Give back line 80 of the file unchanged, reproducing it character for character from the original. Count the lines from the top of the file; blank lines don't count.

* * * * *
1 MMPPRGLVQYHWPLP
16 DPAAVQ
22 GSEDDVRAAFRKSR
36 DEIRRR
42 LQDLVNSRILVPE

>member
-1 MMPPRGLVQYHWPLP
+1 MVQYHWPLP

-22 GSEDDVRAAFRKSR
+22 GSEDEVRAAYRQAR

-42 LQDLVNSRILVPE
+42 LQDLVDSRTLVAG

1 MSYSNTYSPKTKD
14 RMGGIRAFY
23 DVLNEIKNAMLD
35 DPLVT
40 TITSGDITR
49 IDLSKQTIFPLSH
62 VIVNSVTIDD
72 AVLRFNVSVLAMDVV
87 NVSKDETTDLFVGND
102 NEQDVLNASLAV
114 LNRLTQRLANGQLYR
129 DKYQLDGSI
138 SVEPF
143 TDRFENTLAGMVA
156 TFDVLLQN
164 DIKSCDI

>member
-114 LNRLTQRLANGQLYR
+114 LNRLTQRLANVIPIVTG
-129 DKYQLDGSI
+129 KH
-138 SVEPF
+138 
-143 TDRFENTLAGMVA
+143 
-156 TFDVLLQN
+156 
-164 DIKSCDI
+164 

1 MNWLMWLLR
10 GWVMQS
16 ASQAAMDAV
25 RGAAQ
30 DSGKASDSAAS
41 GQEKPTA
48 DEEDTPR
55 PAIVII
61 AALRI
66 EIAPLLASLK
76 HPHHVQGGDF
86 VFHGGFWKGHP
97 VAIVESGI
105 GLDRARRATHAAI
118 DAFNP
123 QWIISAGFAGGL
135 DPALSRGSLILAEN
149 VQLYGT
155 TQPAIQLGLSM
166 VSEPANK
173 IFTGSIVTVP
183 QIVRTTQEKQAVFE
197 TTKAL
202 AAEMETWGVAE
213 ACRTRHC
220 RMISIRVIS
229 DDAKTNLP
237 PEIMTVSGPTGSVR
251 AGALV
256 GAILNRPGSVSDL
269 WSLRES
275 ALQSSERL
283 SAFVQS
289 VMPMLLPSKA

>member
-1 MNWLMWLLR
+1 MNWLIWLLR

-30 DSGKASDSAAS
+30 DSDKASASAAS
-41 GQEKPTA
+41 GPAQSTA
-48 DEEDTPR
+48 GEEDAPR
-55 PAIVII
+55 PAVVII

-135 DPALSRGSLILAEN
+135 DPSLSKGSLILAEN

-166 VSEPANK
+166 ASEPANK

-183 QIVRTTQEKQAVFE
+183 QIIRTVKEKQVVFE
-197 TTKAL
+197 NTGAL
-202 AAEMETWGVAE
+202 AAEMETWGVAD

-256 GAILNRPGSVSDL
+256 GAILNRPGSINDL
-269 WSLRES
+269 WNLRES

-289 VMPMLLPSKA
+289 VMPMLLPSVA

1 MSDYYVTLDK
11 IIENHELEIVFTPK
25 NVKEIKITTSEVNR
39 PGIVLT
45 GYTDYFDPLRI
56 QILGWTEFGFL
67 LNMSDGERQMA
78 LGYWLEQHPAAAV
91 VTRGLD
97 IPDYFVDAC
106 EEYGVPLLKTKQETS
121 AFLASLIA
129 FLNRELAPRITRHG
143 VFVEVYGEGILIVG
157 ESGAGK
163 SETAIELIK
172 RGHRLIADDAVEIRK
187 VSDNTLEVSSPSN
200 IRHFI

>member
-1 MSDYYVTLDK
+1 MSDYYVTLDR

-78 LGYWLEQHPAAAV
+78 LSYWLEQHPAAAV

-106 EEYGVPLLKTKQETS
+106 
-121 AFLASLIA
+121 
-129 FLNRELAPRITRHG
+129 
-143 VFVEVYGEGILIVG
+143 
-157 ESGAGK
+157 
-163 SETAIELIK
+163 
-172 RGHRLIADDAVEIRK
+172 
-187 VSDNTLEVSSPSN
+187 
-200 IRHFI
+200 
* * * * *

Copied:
+30 DSDKASASAAS